Development of new postoperative neck pain at 12 and 24 months after surgery for cervical spondylotic myelopathy: a Quality Outcomes Database study.



Patients who undergo surgery for cervical spondylotic myelopathy (CSM) will occasionally develop postoperative neck pain that was not present preoperatively, yet the incidence of this phenomenon is unclear. The authors aimed to elucidate patient and surgical factors associated with new-onset sustained pain after CSM surgery.


The authors reviewed data from the Quality Outcomes Database (QOD) CSM module. The presence of neck pain was defined using the neck pain numeric rating scale (NRS). Patients with no neck pain at baseline (neck NRS score ≤ 1) were then stratified based on the presence of new postoperative pain development (neck NRS score ≥ 2) at 12 and 24 months postoperatively.


Of 1141 patients in the CSM QOD, 224 (19.6%) reported no neck pain at baseline. Among 170 patients with no baseline neck pain and available 12-month follow-up, 46 (27.1%) reported new postoperative pain. Among 184 patients with no baseline neck pain and available 24-month follow-up, 53 (28.8%) reported new postoperative pain. The mean differences in neck NRS scores were 4.3 for those with new postoperative pain compared with those without at 12 months (4.4 ± 2.2 vs 0.1 ± 0.3, p < 0.001) and 3.9 at 24 months (4.1 ± 2.4 vs 0.2 ± 0.4, p < 0.001). The majority of patients reporting new-onset neck pain reported being satisfied with surgery, but their satisfaction was significantly lower compared with patients without pain at the 12-month (66.7% vs 94.3%, p < 0.001) and 24-month (65.4% vs 90.8%, p < 0.001) follow-ups. The baseline Neck Disability Index (NDI) was an independent predictor of new postoperative neck pain at both the 12-month and 24-month time points (adjusted OR [aOR] 1.04, 95% CI 1.01-1.06; p = 0.002; and aOR 1.03, 95% CI 1.01-1.05; p = 0.026, respectively). The total number of levels treated was associated with new-onset neck pain at 12 months (aOR 1.34, 95% CI 1.09-1.64; p = 0.005), and duration of symptoms more than 3 months was a predictor of 24-month neck pain (aOR 3.22, 95% CI 1.01-10.22; p = 0.048).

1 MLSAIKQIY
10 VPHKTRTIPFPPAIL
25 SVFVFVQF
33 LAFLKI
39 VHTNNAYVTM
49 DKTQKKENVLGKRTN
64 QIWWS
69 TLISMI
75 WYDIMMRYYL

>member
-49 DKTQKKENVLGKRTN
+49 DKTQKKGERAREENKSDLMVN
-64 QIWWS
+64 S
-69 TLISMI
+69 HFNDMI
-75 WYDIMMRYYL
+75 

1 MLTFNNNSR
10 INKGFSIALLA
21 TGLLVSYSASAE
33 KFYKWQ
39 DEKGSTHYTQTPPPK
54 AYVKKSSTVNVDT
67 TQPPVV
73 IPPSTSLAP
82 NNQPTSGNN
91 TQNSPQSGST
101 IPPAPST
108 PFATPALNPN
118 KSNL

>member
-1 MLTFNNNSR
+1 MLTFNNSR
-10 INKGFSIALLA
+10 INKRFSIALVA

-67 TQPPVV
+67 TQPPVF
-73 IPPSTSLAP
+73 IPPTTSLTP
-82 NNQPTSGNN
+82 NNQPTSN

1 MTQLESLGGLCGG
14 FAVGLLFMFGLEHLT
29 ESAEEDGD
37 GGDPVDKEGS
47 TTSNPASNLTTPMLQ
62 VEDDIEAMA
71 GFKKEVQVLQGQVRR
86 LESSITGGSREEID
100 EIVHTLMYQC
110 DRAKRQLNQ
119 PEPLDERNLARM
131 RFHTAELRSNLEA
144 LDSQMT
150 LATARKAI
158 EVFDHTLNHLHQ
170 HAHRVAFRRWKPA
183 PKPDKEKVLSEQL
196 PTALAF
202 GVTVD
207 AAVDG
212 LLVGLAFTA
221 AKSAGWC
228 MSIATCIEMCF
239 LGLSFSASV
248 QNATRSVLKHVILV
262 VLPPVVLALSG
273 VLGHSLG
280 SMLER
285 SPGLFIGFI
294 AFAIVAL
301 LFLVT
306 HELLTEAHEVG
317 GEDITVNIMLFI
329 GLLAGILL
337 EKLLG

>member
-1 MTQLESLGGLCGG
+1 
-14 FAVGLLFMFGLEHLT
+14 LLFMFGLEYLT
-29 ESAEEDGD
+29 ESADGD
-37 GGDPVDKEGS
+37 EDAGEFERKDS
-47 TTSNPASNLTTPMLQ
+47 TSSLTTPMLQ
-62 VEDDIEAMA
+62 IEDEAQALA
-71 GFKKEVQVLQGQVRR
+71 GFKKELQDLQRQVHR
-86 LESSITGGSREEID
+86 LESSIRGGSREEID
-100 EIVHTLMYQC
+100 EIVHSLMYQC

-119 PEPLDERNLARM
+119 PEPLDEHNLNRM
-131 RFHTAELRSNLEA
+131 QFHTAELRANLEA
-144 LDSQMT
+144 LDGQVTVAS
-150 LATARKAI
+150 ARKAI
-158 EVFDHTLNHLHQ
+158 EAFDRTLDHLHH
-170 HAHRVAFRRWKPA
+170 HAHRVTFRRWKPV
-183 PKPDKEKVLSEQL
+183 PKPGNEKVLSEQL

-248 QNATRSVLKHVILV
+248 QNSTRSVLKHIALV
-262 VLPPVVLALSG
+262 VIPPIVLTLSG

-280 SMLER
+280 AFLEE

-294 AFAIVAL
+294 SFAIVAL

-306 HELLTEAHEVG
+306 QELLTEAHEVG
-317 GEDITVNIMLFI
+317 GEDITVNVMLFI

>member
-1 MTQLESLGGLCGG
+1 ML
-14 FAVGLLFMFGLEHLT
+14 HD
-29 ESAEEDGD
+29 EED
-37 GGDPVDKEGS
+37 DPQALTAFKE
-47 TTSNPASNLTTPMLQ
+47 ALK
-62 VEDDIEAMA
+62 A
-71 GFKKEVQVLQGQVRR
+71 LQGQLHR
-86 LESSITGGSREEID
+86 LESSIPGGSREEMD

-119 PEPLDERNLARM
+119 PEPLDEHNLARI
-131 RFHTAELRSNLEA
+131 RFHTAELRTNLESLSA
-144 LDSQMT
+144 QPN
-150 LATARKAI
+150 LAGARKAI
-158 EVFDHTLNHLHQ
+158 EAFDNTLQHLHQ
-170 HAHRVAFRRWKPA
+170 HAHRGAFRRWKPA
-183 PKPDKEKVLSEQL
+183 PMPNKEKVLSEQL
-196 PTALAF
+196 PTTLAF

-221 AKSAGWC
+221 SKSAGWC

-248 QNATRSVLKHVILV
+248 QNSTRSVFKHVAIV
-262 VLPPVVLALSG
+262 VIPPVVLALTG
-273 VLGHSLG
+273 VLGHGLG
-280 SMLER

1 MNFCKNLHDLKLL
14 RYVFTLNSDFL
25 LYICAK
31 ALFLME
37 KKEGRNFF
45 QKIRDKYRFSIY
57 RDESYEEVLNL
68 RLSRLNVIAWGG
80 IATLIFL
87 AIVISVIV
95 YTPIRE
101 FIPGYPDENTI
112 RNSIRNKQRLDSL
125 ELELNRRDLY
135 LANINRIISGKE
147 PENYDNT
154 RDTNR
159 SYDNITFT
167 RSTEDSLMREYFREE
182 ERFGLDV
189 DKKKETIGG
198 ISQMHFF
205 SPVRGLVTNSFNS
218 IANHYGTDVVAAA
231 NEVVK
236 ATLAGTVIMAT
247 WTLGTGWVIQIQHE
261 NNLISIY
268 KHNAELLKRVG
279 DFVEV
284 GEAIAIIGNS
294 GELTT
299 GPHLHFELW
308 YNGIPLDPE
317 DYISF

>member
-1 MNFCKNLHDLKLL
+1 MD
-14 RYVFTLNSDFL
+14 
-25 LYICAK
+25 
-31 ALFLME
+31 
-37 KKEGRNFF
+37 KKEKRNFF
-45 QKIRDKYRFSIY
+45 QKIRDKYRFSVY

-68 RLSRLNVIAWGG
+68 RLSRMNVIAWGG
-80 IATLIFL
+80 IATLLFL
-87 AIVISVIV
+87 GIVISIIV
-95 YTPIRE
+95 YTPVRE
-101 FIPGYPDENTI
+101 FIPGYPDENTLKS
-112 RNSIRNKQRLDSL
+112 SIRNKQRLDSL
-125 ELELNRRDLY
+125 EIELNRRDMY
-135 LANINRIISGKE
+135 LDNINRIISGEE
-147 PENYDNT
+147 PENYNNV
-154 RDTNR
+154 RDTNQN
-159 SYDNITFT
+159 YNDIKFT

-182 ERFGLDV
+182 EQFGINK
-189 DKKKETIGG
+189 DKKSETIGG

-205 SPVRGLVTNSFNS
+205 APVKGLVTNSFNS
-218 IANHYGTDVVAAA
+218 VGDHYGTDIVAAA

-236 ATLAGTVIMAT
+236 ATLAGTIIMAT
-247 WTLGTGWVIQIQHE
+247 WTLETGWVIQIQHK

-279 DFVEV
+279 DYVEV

Increased NDI at baseline, number of levels treated surgically, and duration of symptoms longer than 3 months preoperatively correlate positively with the risk of new-onset neck pain following CSM surgery. The majority of patients with new-onset neck pain still report satisfaction from surgery, suggesting that the risk of new-onset neck pain should not hinder indicated operations from being performed.





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Publication Info

Sherrod, Brandon A, Giorgos D Michalopoulos, Graham Mulvaney, Nitin Agarwal, Andrew K Chan, Anthony L Asher, Domagoj Coric, Michael S Virk, et al. (2023). Development of new postoperative neck pain at 12 and 24 months after surgery for cervical spondylotic myelopathy: a Quality Outcomes Database study. Journal of neurosurgery. Spine, 38(3). pp. 357–365. 10.3171/2022.9.spine22611 Retrieved from

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